That haunting snippet of music you kept hearing on NPR, between stories on “All Things Considered”? Thanks to npr.org and the internet generally, you were able to track it down within minutes and listen to the whole song for free, because someone had thoughtfully uploaded it to YouTube. But alas, aside from that snippet, the song had nothing to offer, and it kept offering it for more than five minutes over progressively more synthetic beats. You try listening to a couple other pieces by the same band, and they’re so horrible you can’t get past the first minute. You’re reminded of a woman you glimpsed once in a side-street for several seconds, and how she haunted your imagination for years thereafter. What does the imagination know? Just enough to be dangerous. But the internet — the internet knows too much.
I live in an Appalachian hollow in the Juniata watershed of central Pennsylvania, and spend a great deal of time walking in the woods. Here’s a bio. All of my writing here is available for reuse and creative remix under a Creative Commons Attribution-ShareAlike 4.0 International License. For attribution in printed material, my name (Dave Bonta) will suffice, but for web use, please link back to the original. Contact me for permission to waive the “share alike” provision (e.g. for use in a conventionally copyrighted work).
8 Replies to “The internet must die”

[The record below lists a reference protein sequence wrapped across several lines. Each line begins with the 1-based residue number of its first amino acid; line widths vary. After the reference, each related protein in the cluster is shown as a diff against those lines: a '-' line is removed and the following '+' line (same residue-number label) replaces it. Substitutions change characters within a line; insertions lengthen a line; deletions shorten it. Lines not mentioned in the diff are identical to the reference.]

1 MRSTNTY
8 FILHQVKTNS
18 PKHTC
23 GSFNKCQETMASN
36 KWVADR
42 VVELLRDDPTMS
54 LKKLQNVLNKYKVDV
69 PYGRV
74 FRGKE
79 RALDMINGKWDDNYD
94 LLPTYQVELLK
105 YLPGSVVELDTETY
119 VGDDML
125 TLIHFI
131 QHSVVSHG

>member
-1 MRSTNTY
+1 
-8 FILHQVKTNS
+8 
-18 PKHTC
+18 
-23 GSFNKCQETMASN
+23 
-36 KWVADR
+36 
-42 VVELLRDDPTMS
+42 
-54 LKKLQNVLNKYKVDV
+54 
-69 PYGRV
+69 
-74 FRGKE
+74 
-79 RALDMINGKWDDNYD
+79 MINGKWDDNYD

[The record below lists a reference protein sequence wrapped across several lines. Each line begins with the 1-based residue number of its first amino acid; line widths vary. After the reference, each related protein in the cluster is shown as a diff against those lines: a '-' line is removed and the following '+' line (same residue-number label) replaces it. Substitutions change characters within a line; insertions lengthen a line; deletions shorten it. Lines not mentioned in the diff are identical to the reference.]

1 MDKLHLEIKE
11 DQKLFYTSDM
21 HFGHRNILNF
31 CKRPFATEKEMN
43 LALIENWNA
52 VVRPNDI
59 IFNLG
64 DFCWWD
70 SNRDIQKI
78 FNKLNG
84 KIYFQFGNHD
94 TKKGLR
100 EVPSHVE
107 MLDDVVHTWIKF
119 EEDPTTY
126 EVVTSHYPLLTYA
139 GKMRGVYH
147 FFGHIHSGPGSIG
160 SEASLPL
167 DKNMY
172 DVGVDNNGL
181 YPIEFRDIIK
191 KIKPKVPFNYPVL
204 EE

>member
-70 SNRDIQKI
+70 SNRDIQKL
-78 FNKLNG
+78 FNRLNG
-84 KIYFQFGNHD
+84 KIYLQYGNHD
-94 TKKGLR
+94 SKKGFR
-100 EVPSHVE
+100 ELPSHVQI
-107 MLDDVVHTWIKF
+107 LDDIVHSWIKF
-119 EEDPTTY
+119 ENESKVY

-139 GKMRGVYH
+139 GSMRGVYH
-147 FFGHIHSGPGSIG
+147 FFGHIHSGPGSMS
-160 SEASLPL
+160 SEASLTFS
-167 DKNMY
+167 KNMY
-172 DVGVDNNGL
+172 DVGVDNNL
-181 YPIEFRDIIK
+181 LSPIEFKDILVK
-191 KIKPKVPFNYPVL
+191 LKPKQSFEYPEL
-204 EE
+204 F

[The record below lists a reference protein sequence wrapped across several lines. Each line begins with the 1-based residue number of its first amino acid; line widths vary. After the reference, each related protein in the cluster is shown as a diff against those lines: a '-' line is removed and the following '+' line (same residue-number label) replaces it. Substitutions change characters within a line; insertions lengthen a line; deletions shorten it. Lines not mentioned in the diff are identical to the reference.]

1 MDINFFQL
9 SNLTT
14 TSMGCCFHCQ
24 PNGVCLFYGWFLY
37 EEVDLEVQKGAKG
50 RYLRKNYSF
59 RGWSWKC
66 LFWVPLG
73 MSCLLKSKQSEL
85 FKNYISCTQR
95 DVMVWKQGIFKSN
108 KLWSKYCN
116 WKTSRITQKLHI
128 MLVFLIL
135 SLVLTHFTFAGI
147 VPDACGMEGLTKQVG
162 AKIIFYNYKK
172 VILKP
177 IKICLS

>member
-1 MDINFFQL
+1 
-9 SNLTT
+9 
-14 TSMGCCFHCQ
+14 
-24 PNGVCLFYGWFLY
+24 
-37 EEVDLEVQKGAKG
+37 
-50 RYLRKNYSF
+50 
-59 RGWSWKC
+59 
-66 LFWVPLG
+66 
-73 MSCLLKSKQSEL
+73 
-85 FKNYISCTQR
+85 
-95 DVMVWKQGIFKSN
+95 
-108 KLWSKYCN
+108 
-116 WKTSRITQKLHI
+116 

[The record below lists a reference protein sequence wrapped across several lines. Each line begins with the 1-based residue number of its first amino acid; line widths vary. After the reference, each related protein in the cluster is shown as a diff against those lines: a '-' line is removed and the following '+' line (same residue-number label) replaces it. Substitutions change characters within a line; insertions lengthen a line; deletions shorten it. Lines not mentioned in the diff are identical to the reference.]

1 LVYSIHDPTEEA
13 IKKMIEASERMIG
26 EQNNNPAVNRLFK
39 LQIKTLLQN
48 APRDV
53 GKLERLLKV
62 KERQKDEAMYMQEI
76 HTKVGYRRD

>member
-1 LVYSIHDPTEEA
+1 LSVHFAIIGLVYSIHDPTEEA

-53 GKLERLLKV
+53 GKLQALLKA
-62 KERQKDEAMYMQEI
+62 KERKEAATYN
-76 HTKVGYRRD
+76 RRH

Knowledge without application is Congress…
And, furthermore, when will all that knowledge evolve in a moment of Big Bangness into some kind of either Super Cyberborg, or Hip Super Wisdom, one?
Either way, those of us with ordinary imaginations are outclassed. Even God may be threatened. Wow.
you can still track it down on the web site. Click the link at the bottom of each story called “listen + playlist”.
ok, I missed the point.
this is true
I’m afraid. I’m afraid, Dave. Dave, my mind is going. I can feel it. I can feel it. My mind is going.
I enjoyed very much stalking you just now.
Oh yes. Yes yes yes! The-woman-glimpsed-on-the-sidestreet-syndrome. Been there many times, except for me of course it was usually a man. It’s the old trick about only a fragment of knowledge being the necessary seed around which the imagination can grow the pearl. That’s why everyone looks so damned sexy in a domino mask. We onlookers give benefit of doubt and transform the ordinary into something utterly beguiling. Carnival time, when everyone is rendered beautiful by being only partially seen. Ho hum.
Now where was I?